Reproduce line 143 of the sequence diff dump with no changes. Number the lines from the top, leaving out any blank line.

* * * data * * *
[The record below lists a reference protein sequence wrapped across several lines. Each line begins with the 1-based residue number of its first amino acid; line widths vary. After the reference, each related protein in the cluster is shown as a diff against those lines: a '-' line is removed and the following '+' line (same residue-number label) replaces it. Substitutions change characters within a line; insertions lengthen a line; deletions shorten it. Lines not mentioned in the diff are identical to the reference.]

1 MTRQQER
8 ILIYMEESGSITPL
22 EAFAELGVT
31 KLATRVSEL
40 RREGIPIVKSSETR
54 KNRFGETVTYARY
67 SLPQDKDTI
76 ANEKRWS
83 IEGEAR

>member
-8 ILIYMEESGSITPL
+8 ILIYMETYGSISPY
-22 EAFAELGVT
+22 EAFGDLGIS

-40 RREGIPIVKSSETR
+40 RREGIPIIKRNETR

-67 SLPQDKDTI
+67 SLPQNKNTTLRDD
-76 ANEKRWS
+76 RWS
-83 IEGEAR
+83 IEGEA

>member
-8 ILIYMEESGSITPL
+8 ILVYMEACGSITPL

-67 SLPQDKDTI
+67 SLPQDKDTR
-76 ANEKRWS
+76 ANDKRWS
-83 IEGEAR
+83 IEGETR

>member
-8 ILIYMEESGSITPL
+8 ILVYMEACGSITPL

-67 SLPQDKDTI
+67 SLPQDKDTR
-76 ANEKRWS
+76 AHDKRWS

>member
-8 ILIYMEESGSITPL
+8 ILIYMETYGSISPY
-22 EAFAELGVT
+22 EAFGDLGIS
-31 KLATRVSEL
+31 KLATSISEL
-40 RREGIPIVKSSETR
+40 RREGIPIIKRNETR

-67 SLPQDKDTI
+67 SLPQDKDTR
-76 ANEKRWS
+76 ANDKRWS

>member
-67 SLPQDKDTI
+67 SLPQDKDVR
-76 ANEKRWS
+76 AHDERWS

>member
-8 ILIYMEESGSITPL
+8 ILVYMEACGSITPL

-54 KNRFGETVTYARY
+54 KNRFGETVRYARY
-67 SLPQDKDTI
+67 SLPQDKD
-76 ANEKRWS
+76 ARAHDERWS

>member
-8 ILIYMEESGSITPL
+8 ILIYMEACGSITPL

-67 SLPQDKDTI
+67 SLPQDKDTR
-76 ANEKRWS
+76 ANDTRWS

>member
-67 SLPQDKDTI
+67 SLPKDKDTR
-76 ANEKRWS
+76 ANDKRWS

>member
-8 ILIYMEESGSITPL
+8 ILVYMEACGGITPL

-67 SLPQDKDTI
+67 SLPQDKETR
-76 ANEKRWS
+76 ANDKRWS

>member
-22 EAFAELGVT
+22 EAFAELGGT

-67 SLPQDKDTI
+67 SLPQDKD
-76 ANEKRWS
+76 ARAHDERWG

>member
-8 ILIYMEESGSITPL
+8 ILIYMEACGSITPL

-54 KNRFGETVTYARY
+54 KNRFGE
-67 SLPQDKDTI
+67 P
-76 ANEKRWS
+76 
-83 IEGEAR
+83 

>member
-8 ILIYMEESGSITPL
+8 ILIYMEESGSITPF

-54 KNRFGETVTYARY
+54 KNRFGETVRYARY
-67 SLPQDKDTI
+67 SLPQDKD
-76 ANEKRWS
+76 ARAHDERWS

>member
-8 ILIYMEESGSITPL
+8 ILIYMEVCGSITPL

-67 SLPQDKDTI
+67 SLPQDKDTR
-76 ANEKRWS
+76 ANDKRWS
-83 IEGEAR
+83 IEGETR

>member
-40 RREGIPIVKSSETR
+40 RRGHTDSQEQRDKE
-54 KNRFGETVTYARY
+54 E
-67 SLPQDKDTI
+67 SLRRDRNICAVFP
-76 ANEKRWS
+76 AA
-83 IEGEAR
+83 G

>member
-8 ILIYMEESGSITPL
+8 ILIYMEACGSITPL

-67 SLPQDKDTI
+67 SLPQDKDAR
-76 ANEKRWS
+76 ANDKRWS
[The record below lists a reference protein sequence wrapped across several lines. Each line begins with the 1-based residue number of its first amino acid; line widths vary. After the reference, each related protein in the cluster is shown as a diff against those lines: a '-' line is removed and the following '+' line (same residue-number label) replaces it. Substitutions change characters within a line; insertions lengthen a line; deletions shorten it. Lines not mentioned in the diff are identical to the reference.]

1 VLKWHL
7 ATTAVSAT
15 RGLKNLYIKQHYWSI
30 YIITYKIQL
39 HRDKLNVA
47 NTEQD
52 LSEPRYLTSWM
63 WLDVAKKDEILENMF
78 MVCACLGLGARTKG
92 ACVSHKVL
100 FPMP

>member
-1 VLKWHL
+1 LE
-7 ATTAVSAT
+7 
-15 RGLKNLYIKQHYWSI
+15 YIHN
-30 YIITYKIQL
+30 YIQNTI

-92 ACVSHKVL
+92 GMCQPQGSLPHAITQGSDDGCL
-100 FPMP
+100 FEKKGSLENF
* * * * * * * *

15 RGLKNLYIKQHYWSI